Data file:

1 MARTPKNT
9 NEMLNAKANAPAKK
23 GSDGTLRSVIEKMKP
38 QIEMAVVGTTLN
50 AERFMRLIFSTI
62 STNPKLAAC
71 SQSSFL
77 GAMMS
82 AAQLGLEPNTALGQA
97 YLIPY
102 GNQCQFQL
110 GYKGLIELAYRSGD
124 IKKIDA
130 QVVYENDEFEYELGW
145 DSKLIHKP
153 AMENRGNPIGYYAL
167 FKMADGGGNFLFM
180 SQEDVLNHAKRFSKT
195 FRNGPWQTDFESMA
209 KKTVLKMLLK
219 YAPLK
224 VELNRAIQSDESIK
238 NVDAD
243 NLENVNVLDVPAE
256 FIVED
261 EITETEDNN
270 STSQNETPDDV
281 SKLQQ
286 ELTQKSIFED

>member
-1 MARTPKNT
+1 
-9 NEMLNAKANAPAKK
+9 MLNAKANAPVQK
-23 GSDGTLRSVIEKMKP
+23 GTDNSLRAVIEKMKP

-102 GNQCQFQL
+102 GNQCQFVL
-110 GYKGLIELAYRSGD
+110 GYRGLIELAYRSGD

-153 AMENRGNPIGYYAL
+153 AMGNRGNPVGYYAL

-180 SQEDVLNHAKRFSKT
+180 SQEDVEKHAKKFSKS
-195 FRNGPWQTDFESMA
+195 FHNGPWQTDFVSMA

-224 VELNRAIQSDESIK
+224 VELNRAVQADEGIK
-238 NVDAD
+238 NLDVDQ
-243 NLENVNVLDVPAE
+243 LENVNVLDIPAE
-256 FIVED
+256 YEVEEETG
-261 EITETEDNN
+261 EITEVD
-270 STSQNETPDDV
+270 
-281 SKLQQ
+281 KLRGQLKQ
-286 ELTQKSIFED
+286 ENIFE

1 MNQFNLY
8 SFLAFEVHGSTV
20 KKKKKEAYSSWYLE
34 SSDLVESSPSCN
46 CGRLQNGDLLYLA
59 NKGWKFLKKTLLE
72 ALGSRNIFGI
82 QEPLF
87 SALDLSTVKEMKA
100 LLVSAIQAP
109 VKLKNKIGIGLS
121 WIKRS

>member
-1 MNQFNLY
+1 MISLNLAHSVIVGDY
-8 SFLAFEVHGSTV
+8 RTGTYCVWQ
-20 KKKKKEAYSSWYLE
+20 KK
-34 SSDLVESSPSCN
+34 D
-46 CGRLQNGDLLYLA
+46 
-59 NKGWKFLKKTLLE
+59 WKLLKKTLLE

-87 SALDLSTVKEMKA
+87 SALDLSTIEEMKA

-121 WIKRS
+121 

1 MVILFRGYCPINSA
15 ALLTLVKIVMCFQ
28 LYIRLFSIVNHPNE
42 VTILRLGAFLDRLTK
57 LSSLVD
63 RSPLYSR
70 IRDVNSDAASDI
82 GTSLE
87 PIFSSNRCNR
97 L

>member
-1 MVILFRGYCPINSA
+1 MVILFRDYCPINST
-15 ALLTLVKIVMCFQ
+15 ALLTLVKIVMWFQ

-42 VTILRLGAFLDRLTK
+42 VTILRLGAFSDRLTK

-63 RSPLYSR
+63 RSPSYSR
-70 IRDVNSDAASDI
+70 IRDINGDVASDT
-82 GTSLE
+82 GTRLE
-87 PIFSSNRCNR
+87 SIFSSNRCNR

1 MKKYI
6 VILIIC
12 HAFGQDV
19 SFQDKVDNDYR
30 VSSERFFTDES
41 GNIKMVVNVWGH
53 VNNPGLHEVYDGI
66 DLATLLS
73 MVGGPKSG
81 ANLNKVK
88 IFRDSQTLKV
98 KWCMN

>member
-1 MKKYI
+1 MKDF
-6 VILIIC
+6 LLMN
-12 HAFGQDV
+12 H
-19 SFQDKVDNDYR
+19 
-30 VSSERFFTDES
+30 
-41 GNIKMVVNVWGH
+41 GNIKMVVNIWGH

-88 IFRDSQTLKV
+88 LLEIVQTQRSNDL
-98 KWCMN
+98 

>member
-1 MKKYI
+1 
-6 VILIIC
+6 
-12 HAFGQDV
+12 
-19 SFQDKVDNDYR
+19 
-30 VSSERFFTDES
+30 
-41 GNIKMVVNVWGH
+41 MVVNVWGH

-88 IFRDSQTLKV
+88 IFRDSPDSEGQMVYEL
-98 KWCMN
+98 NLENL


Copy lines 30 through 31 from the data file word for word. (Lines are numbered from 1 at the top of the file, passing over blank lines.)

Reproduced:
>member
-1 MARTPKNT